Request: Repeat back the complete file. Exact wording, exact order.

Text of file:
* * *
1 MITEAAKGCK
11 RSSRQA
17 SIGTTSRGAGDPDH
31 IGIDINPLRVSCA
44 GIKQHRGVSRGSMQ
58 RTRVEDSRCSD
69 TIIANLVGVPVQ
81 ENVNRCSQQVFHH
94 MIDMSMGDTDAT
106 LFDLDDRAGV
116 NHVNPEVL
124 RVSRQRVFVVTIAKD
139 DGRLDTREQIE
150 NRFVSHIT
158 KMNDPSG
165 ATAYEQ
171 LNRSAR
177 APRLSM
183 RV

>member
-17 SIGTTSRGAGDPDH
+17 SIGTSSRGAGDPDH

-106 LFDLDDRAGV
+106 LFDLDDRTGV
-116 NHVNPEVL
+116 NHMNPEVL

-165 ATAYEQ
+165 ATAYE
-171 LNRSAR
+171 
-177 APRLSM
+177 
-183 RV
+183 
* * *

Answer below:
1 MITEAAKGCK
11 RSSRQA
17 SIGTTSRGAGDPDH
31 IGIDINPLRVSCA
44 GIKQHRGVSRGSMQ
58 RTRVEDSRCSD
69 TIIANLVGVPVQ
81 ENVNRCSQQVFHH
94 MIDMSMGDTDAT
106 LFDLDDRAGV
116 NHVNPEVL
124 RVSRQRVFVVTIAKD
139 DGRLDTREQIE
150 NRFVSHIT
158 KMNDPSG
165 ATAYEQ
171 LNRSAR
177 APRLSM
183 RV

>member
-17 SIGTTSRGAGDPDH
+17 SIGTSSRGAGDPDH

-106 LFDLDDRAGV
+106 LFDLDDRTGV
-116 NHVNPEVL
+116 NHMNPEVL

-165 ATAYEQ
+165 ATAYE
-171 LNRSAR
+171 
-177 APRLSM
+177 
-183 RV
+183 